Lisa Millar: The Trade and Tourism Minister, Simon Birmingham, joins us now from Adelaide. Minister, good morning.
Simon Birmingham: Good morning, Lisa.
Lisa Millar: Who knew how much it costs to keep elephants and lions fed? I’ve had an education this morning.
Simon Birmingham: It’s quite amazing, the costs of maintaining the many of those animals who live in our various zoos and aquariums right across the country. You know, Sea Life Sydney keep a dugong called Pig and it costs them $50,000 a year in buying 20,000 kilos of lettuce to feed Pig the dugong. Now, that’s an enormous cost and it’s replicated so many times over. And, seriously, our economic response to this has been to put, of course, hundreds of billions of dollars into saving jobs, protecting businesses, helping people to maintain their lives and their livelihoods.
But when we get down to the detail of it, we also see that, in the case of these zoos and aquariums, we need to make sure that the animals can still be fed, cared for, receive the veterinary support, and often the essential research that’s undertaken. And that’s what this package will help to do, and to ensure that those businesses can reopen and continue to be at the heart of tourism ecosystems, whether it’s in Cairns or Dubbo or Kangaroo Island, when we get on the other side of this pandemic.
Lisa Millar: Yes, you’ve encouraged Australians to start planning holidays at home, but the reality is that it could be a long time before any Australians are seriously spending money or moving around the country?
Simon Birmingham: Indeed. We have to wait and see and abide firmly by the health advice. That is working for Australia, it is suppressing new cases of COVID-19. And that’s why we encourage Australians to continue to download the COVIDSafe app, to do their bit by social distancing, and to follow all of the regulations.
But yes, there will be another side. And now is also a time when people may not be able to travel, but they can dream – dream of travelling. And I do encourage them, as Tourism Minister, to have those dreams, to make those plans if they’re in a financial position to do so, so that when we get to the state where some of the travel restrictions are lifted, they can get out there, holiday in Australia, support our tourism regions’ businesses and sustain those jobs where people have been doing it so incredibly tough as a result of the shutdown and of the cessation of international travel and visitors as well.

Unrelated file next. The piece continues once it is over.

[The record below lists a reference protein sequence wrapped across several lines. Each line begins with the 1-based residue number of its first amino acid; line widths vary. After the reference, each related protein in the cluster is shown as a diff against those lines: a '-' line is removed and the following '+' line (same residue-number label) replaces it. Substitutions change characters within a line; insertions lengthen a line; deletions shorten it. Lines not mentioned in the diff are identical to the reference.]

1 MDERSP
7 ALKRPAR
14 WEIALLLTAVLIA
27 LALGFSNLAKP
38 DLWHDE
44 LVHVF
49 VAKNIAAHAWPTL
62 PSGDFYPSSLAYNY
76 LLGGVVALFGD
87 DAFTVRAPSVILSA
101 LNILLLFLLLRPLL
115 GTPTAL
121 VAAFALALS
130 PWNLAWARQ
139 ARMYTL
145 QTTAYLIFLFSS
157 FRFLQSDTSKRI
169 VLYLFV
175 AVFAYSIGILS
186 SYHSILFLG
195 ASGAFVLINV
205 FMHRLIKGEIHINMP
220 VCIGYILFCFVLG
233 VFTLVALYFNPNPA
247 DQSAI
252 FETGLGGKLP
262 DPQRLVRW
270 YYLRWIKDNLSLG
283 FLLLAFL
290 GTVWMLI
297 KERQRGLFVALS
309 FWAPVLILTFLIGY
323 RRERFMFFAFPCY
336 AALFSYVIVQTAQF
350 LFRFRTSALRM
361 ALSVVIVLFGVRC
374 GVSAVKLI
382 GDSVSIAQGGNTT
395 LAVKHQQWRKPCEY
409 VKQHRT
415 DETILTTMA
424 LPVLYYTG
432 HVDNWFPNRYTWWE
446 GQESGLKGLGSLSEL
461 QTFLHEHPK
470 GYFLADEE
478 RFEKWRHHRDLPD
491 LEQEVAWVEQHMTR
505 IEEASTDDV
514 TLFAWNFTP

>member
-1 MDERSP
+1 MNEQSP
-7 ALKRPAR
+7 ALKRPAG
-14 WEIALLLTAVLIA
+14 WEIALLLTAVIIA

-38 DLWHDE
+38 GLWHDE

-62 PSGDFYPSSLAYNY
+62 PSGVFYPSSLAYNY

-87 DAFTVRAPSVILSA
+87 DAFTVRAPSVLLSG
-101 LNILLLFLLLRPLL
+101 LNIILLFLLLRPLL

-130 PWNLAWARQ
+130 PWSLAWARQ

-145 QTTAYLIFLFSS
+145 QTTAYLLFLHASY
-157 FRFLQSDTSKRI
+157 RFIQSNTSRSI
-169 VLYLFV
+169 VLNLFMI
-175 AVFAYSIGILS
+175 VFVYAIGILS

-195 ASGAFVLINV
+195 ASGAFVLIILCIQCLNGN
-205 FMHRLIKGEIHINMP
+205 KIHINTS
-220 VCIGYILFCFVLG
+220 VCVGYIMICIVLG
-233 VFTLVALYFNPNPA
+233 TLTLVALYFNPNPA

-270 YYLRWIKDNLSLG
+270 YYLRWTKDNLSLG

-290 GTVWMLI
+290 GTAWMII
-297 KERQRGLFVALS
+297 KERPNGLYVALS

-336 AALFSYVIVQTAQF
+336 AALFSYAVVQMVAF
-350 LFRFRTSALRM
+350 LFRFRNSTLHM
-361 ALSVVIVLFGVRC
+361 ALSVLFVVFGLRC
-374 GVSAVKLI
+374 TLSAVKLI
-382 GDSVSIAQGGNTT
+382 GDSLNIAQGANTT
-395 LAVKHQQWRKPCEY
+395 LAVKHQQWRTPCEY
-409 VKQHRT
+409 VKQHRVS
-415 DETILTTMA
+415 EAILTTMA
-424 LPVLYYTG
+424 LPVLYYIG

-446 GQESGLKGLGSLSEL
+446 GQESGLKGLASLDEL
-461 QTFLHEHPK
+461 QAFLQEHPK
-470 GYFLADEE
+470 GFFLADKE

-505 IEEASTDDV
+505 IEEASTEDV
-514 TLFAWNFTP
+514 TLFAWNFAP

Lisa Millar: Well, our relationship with China is key to a lot of those industries. How devastating would a Chinese boycott of tourism and education be in Australia?
Simon Birmingham: Well, it would be inappropriate. Australia’s position is very clear that we believe it is entirely reasonable to have- and entirely responsible for there to be a genuine inquiry and investigation into the cause of the loss of life of hundreds of thousands of people around the world. In fact, it would be
irresponsible for there not to be some global cooperation around such an investigation and inquiry. And we won’t be changing our public policy position on the face of such a serious public health matter in the face of any threats of coercion from any other nation.
Lisa Millar: You’ve got commentators this morning, like Peter Hartcher in the Nine newspapers suggesting that these threats have taken the mask off China, describing China as a gangster.
Simon Birmingham: Look, I’m not going to deploy that sort of language. There is, clearly, it seems a policy difference at present between the governments of Australia and China.
Lisa Millar: A bit more than a policy difference, isn’t it, Minister really? We’ve been on the roller-coaster before of this relationship, but this looks far more serious.